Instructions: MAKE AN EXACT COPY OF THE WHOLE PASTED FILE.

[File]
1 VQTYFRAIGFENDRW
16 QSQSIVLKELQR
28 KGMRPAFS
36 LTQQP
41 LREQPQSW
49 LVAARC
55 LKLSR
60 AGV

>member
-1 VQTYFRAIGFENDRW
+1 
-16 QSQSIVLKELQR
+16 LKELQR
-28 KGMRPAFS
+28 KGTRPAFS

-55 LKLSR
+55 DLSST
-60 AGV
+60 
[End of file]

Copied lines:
1 VQTYFRAIGFENDRW
16 QSQSIVLKELQR
28 KGMRPAFS
36 LTQQP
41 LREQPQSW
49 LVAARC
55 LKLSR
60 AGV

>member
-1 VQTYFRAIGFENDRW
+1 
-16 QSQSIVLKELQR
+16 LKELQR
-28 KGMRPAFS
+28 KGTRPAFS

-55 LKLSR
+55 DLSST
-60 AGV
+60 